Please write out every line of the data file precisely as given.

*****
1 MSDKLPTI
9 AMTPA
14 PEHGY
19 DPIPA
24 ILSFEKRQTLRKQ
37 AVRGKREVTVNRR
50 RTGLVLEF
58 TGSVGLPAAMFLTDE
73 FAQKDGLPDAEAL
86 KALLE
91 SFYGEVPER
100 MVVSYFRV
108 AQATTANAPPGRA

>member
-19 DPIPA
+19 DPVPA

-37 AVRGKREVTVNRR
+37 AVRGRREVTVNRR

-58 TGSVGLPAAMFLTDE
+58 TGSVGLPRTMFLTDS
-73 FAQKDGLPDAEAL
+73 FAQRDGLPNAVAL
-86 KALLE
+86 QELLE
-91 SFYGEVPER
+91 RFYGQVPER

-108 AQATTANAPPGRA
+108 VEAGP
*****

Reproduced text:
1 MSDKLPTI
9 AMTPA
14 PEHGY
19 DPIPA
24 ILSFEKRQTLRKQ
37 AVRGKREVTVNRR
50 RTGLVLEF
58 TGSVGLPAAMFLTDE
73 FAQKDGLPDAEAL
86 KALLE
91 SFYGEVPER
100 MVVSYFRV
108 AQATTANAPPGRA

>member
-19 DPIPA
+19 DPVPA

-37 AVRGKREVTVNRR
+37 AVRGRREVTVNRR

-58 TGSVGLPAAMFLTDE
+58 TGSVGLPRTMFLTDS
-73 FAQKDGLPDAEAL
+73 FAQRDGLPNAVAL
-86 KALLE
+86 QELLE
-91 SFYGEVPER
+91 RFYGQVPER

-108 AQATTANAPPGRA
+108 VEAGP